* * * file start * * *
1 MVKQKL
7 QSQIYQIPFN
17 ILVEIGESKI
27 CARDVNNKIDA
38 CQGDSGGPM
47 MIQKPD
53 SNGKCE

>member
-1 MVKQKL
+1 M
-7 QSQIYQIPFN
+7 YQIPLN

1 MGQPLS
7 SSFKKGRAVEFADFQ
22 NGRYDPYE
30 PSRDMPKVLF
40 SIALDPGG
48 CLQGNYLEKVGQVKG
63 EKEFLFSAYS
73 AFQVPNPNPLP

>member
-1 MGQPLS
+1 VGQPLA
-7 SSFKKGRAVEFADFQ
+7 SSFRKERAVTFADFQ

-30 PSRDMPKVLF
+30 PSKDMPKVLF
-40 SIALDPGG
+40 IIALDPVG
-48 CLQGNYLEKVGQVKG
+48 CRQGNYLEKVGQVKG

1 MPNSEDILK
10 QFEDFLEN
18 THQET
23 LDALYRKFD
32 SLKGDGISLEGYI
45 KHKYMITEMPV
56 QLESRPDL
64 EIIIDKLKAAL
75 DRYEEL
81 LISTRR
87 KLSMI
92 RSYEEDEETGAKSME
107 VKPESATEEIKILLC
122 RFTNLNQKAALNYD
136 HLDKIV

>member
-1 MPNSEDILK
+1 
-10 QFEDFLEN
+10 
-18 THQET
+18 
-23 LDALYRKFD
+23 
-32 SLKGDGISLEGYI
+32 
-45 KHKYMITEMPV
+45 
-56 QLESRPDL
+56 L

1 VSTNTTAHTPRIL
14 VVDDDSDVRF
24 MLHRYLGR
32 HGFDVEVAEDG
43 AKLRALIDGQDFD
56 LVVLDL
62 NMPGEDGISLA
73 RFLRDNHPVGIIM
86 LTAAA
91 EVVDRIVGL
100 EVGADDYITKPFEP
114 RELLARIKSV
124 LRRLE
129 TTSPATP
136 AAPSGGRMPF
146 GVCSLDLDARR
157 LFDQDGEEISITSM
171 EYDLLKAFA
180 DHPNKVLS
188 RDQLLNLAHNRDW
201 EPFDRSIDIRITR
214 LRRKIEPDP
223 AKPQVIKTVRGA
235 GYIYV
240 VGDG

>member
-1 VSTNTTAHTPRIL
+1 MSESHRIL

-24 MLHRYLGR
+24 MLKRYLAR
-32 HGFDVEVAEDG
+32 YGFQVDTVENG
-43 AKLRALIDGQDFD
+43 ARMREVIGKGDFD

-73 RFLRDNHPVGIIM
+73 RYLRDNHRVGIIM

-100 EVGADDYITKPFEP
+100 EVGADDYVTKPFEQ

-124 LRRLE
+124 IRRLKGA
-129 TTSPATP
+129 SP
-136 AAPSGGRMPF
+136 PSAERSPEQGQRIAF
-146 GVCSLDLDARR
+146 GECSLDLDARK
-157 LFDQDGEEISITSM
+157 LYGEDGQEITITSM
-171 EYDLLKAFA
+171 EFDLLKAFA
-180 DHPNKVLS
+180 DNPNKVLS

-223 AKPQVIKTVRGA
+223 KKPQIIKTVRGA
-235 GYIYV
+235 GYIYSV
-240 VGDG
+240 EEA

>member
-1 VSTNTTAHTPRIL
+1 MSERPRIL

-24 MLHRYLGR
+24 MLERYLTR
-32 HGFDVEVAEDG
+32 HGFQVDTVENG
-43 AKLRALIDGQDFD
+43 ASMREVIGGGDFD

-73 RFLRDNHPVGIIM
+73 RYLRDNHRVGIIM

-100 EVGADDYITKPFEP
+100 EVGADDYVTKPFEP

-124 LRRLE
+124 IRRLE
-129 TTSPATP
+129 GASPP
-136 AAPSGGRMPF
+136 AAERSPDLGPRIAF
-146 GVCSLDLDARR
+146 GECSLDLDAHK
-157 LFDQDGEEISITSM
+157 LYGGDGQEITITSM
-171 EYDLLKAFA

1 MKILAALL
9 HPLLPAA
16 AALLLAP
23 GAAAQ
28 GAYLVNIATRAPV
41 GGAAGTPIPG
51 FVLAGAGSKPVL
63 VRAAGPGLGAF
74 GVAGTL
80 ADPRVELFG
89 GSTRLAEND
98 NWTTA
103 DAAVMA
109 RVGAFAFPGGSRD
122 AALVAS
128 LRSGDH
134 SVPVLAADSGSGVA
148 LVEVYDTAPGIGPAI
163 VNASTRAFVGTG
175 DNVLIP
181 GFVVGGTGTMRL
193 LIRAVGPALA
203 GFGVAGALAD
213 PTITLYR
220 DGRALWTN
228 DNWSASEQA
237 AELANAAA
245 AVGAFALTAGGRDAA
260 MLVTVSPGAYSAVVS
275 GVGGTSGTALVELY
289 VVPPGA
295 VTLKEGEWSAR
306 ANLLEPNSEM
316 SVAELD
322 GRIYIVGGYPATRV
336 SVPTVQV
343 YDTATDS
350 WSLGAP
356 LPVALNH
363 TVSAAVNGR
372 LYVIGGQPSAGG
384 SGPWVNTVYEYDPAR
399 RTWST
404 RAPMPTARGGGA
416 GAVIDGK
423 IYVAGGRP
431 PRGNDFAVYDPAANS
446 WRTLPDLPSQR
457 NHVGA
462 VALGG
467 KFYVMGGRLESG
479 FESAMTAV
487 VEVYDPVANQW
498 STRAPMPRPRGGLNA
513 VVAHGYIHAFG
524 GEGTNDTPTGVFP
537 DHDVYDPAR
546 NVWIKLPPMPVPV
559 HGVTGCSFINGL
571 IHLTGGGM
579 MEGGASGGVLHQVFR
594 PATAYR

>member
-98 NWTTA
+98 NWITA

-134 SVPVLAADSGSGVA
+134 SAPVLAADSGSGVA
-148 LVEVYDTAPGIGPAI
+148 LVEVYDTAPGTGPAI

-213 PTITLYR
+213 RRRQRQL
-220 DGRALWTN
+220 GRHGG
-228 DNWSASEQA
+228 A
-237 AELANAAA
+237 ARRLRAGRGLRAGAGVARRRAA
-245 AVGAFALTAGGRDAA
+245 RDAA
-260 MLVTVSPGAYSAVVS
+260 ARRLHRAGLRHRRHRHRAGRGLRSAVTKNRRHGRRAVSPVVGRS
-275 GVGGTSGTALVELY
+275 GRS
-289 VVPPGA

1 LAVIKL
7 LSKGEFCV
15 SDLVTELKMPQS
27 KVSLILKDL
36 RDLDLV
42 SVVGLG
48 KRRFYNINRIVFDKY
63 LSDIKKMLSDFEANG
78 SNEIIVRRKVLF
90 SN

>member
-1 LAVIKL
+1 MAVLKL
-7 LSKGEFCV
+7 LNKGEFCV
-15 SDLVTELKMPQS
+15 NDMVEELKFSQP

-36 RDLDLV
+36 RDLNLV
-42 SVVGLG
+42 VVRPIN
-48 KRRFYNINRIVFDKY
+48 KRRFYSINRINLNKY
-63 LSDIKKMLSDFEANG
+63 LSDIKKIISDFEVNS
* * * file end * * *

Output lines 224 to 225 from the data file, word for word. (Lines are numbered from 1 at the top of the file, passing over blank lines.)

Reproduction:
+260 ARRLHRAGLRHRRHRHRAGRGLRSAVTKNRRHGRRAVSPVVGRS
-275 GVGGTSGTALVELY